6. Divide the dough and form it into a ball.
  7. If freezing, place each ball of dough into an oiled freezer bag. One day before using, take the dough out of the freezer and let it defrost in the refrigerator.
  8. If using the next day, place the dough into an oiled bowl and let rise in the refrigerator for at least 8 hours or up to 4 days.
  9. On baking day, remove the dough about 90 minutes before you plan to bake it.
  10. On an oiled surface, with oiled hands, form the dough into tight balls. Set it on the counter covered loosely with plastic wrap.
  11. At least half an hour before baking, preheat the oven with a baking stone at the highest temperature allowed by your oven.
  12. Prepare your toppings.
  13. After at least 60 minutes, form the dough into a disk and stretch the dough gently with your hands. This takes a little bit of practice. Slide the dough onto the backs of your hands, lift it, and rotate it, using your thumbs to stretch it. If you mess up, no big deal, just form it into a ball again, let it rest for a few minutes, and try again.
  14. Place the dough on a floured pizza peel, top it, and slide it onto your pizza stone.
  15. Bake for 6-8 minutes, scoop it out with your peel, and enjoy!
If you don't have a pizza stone/peel, get one if you'll be doing this regularly. We also found that putting the pizza on a pan works ok, though it will take longer to cook. Just cook until the crust looks golden brown.

Spicy Potatoes and Spinach with Blackened Chiles and Coconut Milk (Ulli Ishto)

It is amazing to me how delicious vegetables are if you prepare them well. I remember the first Indian restaurant I ever went to. I was a vegetarian at the time and the only thing on the menu that sounded relatively inoffensive was a dish called channa saag. The menu said it was made of spinach and chickpeas. I thought, well, I'll choke it down and at least get some greens out of it. I couldn't believe it when I took the first bite. Spicy, creamy, and delicious. To this day, the various spinach dishes at every Indian restaurant are my first choice and among my favorite foods.

Of course, this means when I get cookbooks full of Indian recipes (such as my favorite, 660 Curries by Raghavan Iyer, which is the source of this recipe), I make an effort to cook every spinach-based dish I can find. This recipe is an excellent addition to my list of delicious spinach dishes. Some of the spices were a little hard to find, but I was finally able to find Nigella (also known as Charnushka or black caraway) at Penzey's in St. Paul.

First, mix the the panch phoron:

Panch Phoron (Indian Five-Spice Blend)
1 tsp fennel seeds
1/2 tsp cumin seeds
1/2 tsp fenugreek seeds
1/2 tsp nigella
1/2 tsp black or yellow mustard seeds

Combine in a small bowl and mix 'em up. I usually put them in a covered bowl and shake it to mix. Makes 1 tbsp.

Spicy Potatoes and Spinach with Blackened Chiles and Coconut Milk (Ulli Ishto)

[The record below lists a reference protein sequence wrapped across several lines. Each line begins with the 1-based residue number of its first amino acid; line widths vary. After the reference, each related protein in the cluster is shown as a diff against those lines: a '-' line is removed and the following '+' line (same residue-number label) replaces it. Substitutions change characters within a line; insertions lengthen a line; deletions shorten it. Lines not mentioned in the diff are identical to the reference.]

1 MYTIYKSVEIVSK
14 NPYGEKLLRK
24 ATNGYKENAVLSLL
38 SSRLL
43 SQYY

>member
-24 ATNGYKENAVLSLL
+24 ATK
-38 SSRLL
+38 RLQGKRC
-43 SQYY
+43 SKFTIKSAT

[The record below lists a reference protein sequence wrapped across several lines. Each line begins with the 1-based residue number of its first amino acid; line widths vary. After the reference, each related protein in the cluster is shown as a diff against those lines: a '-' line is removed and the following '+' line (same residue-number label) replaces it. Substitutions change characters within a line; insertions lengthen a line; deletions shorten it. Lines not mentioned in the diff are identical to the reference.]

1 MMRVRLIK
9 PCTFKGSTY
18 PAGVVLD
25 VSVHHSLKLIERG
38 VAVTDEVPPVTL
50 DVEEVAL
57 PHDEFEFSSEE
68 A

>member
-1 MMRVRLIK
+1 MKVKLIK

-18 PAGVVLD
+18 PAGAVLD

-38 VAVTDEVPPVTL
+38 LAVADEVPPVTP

2 tbsp canola oil
1 tbsp Panch Phoron
3 dried red chiles (Thai or cayenne), stems removed
1 lb potatoes, peeled and cut into 1/2-1 inch cubes
1 1/2 tsp coarse kosher salt
1/2 tsp turmeric
1 cup unsweetenened coconut milk
8-10 oz fresh spinach leaves, chopped coarsely in a food processor

  1. Heat the oil in a large skillet over medium-high heat until the oil is hot and shimmering slightly.
  2. Sprinkle in the panch phoron and let sizzle 10-15 seconds.
  3. Add the chiles and stir fry until the chiles darken, about 10-15 seconds.
  4. Add the potatoes. Stir to coat the potatoes in spice, cover, reduce heat to medium, and cook, stirring occasionally, for five minutes.
  5. Stir in the salt and turmeric.
  6. Stir in the coconut milk. Heat to a boil.
  7. Reduce the heat to medium low and simmer until the potatoes are tender (12-15 minutes).
  8. Stir in the spinach. Cover the skillet and simmer until the spinach has wilted and the flavors have melded, about 2 minutes.
  9. Serve with naan or rice!

Sunday, January 9, 2011

Pad Thai

This recipe is adapted from a recipe from Cook's Illustrated. (I am feeling kind of predictable with my recipe sources.) I substituted tofu for shrimp, though you could probably substitute any protein. The first time I made this, I used too much tamarind. The paste I used had no seeds or pulp in it, so it was too strong. I weakened it this time with better results.

Pad Thai

2 tbsp tamarind paste
3/4 cup hot water (boiling)
3 tbsp fish sauce
1 tbsp rice vinegar
3 tbsp granulated sugar
1/2 tsp cayenne pepper or to taste
4 tablespoons peanut oil or vegetable oil
8 oz dried rice stick noodles, about 1/8 inch wide (the width of linguine) (I used pad thai noodles)
2 large eggs
1/4 tsp table salt
1 package firm or extra firm tofu, drained, pressed to release extra liquid, and cut into 1/2 inch cubes
3 cloves garlic, minced or pressed through garlic press
1 medium shallot, minced
6 tbsp chopped unsalted roasted peanuts
3 cups bean sprouts (6 ounces)
5 medium scallions, green parts only, sliced thin
1/4 cup fresh cilantro leaves chopped (optional)

  1. Soak tamarind paste in 3/4 cup boiling water for about 10 minutes, then push it through a mesh strainer to remove the seeds and fibers and extract as much pulp as possible.
  2. Stir fish sauce, rice vinegar, sugar, cayenne, and 2 tablespoons oil into tamarind liquid and set aside.
  3. Cover rice sticks with hot tap water in large bowl. Soak until softened, pliable, and limp but not fully tender, about 20 minutes. Drain noodles and set aside.
  4. Beat eggs and 1/8 teaspoon salt in small bowl; set aside.